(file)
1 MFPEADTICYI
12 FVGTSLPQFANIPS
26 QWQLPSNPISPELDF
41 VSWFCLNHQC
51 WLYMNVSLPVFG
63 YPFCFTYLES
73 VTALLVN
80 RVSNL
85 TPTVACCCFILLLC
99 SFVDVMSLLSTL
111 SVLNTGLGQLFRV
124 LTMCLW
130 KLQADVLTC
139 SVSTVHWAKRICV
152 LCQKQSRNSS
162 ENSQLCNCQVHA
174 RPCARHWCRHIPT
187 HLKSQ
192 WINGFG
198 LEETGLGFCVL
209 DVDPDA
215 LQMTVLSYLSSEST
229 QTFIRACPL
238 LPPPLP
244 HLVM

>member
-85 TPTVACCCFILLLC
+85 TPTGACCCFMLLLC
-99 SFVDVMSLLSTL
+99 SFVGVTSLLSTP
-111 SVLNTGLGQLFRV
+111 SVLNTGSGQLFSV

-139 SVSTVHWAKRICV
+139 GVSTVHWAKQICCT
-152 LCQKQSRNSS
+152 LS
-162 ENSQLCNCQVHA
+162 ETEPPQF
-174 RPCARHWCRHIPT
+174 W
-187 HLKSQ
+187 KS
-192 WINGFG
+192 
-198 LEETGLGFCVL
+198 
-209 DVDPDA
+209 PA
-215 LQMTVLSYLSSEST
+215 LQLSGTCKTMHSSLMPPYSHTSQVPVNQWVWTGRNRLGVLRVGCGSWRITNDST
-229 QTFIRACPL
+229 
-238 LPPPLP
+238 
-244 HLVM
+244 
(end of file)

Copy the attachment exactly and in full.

1 MFPEADTICYI
12 FVGTSLPQFANIPS
26 QWQLPSNPISPELDF
41 VSWFCLNHQC
51 WLYMNVSLPVFG
63 YPFCFTYLES
73 VTALLVN
80 RVSNL
85 TPTVACCCFILLLC
99 SFVDVMSLLSTL
111 SVLNTGLGQLFRV
124 LTMCLW
130 KLQADVLTC
139 SVSTVHWAKRICV
152 LCQKQSRNSS
162 ENSQLCNCQVHA
174 RPCARHWCRHIPT
187 HLKSQ
192 WINGFG
198 LEETGLGFCVL
209 DVDPDA
215 LQMTVLSYLSSEST
229 QTFIRACPL
238 LPPPLP
244 HLVM

>member
-85 TPTVACCCFILLLC
+85 TPTGACCCFMLLLC
-99 SFVDVMSLLSTL
+99 SFVGVTSLLSTP
-111 SVLNTGLGQLFRV
+111 SVLNTGSGQLFSV

-139 SVSTVHWAKRICV
+139 GVSTVHWAKQICCT
-152 LCQKQSRNSS
+152 LS
-162 ENSQLCNCQVHA
+162 ETEPPQF
-174 RPCARHWCRHIPT
+174 W
-187 HLKSQ
+187 KS
-192 WINGFG
+192 
-198 LEETGLGFCVL
+198 
-209 DVDPDA
+209 PA
-215 LQMTVLSYLSSEST
+215 LQLSGTCKTMHSSLMPPYSHTSQVPVNQWVWTGRNRLGVLRVGCGSWRITNDST
-229 QTFIRACPL
+229 
-238 LPPPLP
+238 
-244 HLVM
+244 